Awareness, Knowledge, and Perceptions of Barotrauma and Barotrauma Mitigation: A Survey of Florida Anglers

fish experiencing barotrauma

Saltwater recreational fishing is an important economic engine for Florida’s coastal communities. The annual economic impact to the Florida economy of saltwater recreational fishing, which sustains 110,000 jobs, is estimated to be $13 billion. Given the popularity and economic importance of reef fish, careful management of these fish stocks is imperative for the sustainability of the reef-fish resource. Barotrauma, a phenomenon that causes problems for deep-water fish caught and brought to the surface, is recognized by fishery managers as a key cause of death in “catch-and-release” reef fish. This 5-page fact sheet written by Charles Adams, Joy Hazell, Lisa Krimsky, Bryan Fluech, Betty Staugler, John Stevely, and Robert Botta and published by Food and Resource Economics Department describes a recent survey of Florida saltwater anglers and sheds light on incentives for and constraints against the use of barotrauma mitigation devices.

Goliath Grouper: Giant of the Reef (SGEF179/SG103)

goliath grouperManagement of the goliath grouper, the largest member of the seabass family, has become an intensely debated issue in recent years. This 5-page fact sheet provides factual information on the biology and ecology of goliath grouper relevant to these issues. Written by John Stevely and Bryan Fluech and published by the UF Department of Sea Grant, September 2011.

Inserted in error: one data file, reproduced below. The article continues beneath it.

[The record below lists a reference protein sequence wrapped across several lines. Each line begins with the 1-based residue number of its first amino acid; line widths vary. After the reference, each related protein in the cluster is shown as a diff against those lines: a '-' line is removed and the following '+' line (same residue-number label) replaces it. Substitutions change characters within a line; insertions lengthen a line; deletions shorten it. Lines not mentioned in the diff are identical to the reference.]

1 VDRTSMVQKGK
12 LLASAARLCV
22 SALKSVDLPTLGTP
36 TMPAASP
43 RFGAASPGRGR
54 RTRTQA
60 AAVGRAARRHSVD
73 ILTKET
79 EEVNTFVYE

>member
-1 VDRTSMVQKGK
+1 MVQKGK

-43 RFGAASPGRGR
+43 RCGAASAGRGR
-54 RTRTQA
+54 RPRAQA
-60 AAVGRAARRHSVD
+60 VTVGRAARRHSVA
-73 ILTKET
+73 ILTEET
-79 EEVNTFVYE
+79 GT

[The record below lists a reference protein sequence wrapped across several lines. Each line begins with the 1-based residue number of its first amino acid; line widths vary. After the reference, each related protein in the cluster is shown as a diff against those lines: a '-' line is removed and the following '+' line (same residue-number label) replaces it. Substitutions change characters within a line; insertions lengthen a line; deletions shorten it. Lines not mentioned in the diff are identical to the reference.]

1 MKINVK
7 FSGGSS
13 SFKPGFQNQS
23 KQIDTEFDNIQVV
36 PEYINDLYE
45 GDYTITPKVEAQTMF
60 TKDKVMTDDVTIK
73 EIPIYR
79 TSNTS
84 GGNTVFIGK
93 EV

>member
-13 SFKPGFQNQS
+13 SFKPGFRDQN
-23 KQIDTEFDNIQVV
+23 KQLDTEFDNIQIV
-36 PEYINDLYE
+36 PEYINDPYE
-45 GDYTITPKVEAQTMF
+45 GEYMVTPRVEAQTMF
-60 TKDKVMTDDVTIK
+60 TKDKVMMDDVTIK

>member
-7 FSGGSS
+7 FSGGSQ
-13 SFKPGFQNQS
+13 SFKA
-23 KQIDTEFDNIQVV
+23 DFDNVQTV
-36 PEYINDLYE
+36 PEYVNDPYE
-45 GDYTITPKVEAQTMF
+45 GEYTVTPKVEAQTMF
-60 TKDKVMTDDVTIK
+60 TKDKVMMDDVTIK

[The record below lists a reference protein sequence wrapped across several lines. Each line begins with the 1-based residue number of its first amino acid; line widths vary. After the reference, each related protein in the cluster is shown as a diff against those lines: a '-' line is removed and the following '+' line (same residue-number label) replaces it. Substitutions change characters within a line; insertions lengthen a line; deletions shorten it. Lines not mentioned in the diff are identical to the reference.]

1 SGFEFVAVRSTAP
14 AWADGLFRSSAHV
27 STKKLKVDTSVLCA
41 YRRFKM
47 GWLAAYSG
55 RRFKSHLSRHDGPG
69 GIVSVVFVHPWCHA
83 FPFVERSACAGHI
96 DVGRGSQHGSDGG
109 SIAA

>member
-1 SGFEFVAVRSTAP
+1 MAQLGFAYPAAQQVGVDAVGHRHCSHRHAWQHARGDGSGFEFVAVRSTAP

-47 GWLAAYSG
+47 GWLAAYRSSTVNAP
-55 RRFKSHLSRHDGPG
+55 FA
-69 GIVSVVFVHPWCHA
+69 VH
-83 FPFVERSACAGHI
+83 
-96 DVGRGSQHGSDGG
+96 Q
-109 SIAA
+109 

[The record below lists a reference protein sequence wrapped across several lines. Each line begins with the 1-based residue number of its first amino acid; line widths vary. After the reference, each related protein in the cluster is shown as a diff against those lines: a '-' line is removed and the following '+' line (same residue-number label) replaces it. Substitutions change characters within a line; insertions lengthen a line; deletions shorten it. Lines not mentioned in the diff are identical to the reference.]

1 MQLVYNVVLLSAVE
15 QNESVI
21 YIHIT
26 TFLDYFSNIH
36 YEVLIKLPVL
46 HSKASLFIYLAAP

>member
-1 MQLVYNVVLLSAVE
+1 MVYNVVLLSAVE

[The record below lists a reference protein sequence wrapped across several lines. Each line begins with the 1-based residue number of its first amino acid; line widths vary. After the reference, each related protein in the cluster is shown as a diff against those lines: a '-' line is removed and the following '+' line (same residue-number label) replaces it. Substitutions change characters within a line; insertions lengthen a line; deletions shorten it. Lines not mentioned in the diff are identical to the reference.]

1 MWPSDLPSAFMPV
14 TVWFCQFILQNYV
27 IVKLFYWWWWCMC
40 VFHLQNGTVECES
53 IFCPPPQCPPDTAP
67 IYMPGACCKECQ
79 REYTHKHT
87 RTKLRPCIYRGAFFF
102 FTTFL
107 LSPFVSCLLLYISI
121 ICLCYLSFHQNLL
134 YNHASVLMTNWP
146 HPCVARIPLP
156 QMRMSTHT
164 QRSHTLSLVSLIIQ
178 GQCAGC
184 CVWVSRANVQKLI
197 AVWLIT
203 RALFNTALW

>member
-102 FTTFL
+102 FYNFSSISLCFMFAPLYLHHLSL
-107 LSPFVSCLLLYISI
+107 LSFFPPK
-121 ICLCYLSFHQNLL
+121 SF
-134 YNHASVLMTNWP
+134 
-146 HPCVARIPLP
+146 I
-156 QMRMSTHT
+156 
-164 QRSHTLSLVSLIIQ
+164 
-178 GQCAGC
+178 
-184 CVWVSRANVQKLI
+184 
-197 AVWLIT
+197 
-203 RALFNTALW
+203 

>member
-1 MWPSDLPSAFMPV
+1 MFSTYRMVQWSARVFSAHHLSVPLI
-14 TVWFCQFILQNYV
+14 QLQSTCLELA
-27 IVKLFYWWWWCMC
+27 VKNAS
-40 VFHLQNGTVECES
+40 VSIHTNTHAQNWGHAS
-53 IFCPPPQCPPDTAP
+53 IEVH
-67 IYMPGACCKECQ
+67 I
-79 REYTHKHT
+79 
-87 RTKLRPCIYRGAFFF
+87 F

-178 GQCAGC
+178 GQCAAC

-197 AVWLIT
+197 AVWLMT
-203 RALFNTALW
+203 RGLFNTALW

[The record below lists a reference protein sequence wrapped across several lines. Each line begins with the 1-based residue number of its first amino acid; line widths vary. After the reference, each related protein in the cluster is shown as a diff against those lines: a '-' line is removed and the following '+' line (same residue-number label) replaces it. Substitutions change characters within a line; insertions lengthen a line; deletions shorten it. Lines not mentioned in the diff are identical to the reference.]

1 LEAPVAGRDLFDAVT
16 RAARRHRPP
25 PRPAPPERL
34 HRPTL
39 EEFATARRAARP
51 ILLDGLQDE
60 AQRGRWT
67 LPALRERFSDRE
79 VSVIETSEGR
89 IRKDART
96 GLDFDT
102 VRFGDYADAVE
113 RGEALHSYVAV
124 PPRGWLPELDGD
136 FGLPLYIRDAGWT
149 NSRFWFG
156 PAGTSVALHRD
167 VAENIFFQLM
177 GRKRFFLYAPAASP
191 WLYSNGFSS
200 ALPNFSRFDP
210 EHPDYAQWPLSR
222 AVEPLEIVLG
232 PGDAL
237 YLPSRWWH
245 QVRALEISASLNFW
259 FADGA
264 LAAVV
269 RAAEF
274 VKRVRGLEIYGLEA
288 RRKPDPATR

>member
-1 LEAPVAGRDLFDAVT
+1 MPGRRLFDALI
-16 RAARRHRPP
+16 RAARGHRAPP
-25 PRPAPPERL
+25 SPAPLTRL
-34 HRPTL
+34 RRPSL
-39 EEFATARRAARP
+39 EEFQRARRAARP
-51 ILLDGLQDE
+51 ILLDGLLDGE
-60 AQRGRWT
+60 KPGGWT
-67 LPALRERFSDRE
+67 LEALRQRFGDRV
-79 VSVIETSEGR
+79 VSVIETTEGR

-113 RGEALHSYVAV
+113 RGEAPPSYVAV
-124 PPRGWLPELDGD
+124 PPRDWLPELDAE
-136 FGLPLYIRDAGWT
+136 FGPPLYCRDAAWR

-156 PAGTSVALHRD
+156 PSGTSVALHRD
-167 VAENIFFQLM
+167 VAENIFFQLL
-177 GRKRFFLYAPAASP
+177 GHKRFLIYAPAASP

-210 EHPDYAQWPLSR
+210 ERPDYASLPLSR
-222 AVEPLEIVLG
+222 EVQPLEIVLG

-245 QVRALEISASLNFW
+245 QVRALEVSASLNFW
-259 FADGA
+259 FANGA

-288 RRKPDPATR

Strategies to Address Red Tide Events in Florida: Results of a 2010 Survey of Coastal Residents (FE891)

Residents in coastal communities might oppose programs for preventing, controlling, or mitigating the effects of these harmful algal blooms if they would increase costs to residents or would cause harm to other aspects of the marine environment. This 6-page report presents the results of a survey intended to help summarize public opinion, inform policy makers, and evaluate possible programs for use in Florida. Written by Sherry L. Larkin, Kristen M. Lucas, Charles M. Adams, and John Stevely, and published by the UF Department of Food and Resource Economics, April 2011.

SGEF175/SG094 Invasive Species of Florida’s Coastal Waters: The Asian Green Mussel (Perna viridis)

SGEF-175, a 5-page illustrated fact sheet by Maia McGuire and John Stevely, describes this non-native marine animal that has been found in numerous locations in Florida, Georgia and South Carolina — distribution, biology, habitat, impacts, and what people can do. Published by the Florida Sea Grant Program, August 2009.

SGEF169/SG095 The Biology and Fishery of Florida’s Commercial Sponges

SGEF-169, a 4-page fact sheet by John Stevely and Don Sweat, describes why study and management of sponge populations remains essential to the health of Florida’s coastal waters and discusses their potential pharmaceutical value, harvesting practices, their history, biology, and other insteresting facts. Published by the Florida Sea Grant Program, March 2009.